2022 Caterham Seven 420 Cup: Elemental Speed

2022 Caterham Seven 420 Cup: Elemental Speed

Although Lotus is launching its final gas-powered car in the form of the new Emira, the British sports-car maker’s first model, the Seven, is still going strong after Lotus founder Colin Chapman sold the car’s manufacturing rights to Caterham in 1973. Now 49 years later, in heavily evolved form, the Caterham Seven continues to offer an experience that is pretty much that of a four-wheeled motorcycle.

While sales in the United States have dwindled to only about 30 cars a year—against a total production of around 650—Caterham’s U.S. fans are enthusiastic enough for the company to export its new 420 Cup model, which we got to experience on the 2.9-mile track at Snetterton in Norfolk, England. It is an appropriate setting as Lotus’s current Hethel HQ is just 15 miles away, but also because the 420 Cup is intended primarily for track use, despite being street legal in Europe. As with previous tests of a Caterham, we can confirm that they are great fun as long as the weather is warm and dry, but categorically not when it turns cold or wet.

The 420 Cup has more in common with the brand’s race cars than its road-going counterparts. It uses a dry-sump 2.0-liter Ford Duratec four-cylinder, which revs to 7600 rpm without complaint as it churns out 210 horsepower and 150 pound-feet of torque. That relatively modest state of tune is intended to strengthen the engine’s longevity and reduce running costs. Power is sent through a standard six-speed sequential transmission made by SADEV, which is operated by a substantial push-pull lever in the center of the cockpit rather than steering-wheel-mounted paddles. It also retains a clutch pedal, though this is mostly only used for starting, downshifting, and slow-speed maneuvering. Power reaches the rear wheels via a mechanical limited-slip differential, and the 420 Cup sits on Bilstein dampers that can be adjusted through 10 steps of stiffness by easy-to-locate click rings. Rolling stock consists of 13-inch track-biased Avon ZZR tires.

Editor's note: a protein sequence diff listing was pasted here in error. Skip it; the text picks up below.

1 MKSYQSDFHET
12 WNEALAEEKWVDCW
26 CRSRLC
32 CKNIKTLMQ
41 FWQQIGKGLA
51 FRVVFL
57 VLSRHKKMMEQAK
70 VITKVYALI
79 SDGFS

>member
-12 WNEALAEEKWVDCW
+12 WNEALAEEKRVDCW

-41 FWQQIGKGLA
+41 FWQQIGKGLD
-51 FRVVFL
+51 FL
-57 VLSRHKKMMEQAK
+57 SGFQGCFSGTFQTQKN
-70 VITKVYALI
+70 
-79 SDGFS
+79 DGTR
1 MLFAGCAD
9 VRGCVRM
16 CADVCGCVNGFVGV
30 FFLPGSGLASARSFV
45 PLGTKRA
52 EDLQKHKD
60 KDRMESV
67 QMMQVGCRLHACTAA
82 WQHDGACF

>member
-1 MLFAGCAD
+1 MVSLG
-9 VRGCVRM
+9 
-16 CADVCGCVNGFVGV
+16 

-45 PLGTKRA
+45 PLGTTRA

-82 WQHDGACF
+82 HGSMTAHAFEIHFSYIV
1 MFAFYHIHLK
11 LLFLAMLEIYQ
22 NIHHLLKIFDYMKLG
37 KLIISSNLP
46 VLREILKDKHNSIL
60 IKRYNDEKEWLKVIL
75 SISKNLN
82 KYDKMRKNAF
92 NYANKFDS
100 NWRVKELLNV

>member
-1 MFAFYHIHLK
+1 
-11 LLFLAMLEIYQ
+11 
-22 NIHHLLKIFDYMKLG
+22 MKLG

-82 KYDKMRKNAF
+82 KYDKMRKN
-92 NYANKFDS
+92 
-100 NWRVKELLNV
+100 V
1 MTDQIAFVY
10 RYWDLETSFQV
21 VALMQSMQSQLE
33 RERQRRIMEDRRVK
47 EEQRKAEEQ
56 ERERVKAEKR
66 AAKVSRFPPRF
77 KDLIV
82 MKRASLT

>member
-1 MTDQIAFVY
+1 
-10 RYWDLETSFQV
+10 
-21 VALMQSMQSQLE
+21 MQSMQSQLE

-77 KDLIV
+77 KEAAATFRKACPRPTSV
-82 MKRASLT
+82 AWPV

Caterham builds two versions of the 420 Cup. The first we sample is the wider, longer, and slightly heavier SV version—known by many of Caterham’s British fans as the “fat boy,” as its chassis has been expanded to help accommodate occupants larger than the malnourished jockeys the original Lotus Seven was seemingly designed for. Ticking the SV box widens the Caterham by 4.3 inches, increases length by 9.9 inches, and adds 55 pounds of mass, but it does give more leg- and elbow room. Still, having to climb through the roll cage to gain access brings a jungle-gym workout to the start of any drive.

The cockpit is predictably short of fripperies, with much of the switchgear being old-fashioned toggles laid out in the center of the carbon-fiber dashboard. Caterham has been using these for so long that they seem to have become fashionable again. Instrumentation is by equally traditional dials, though the SV’s diminutive dimensions mean there isn’t enough space to position these in front of the driver, so the fuel, temperature, and oil-pressure gauges are offset in front of the passenger.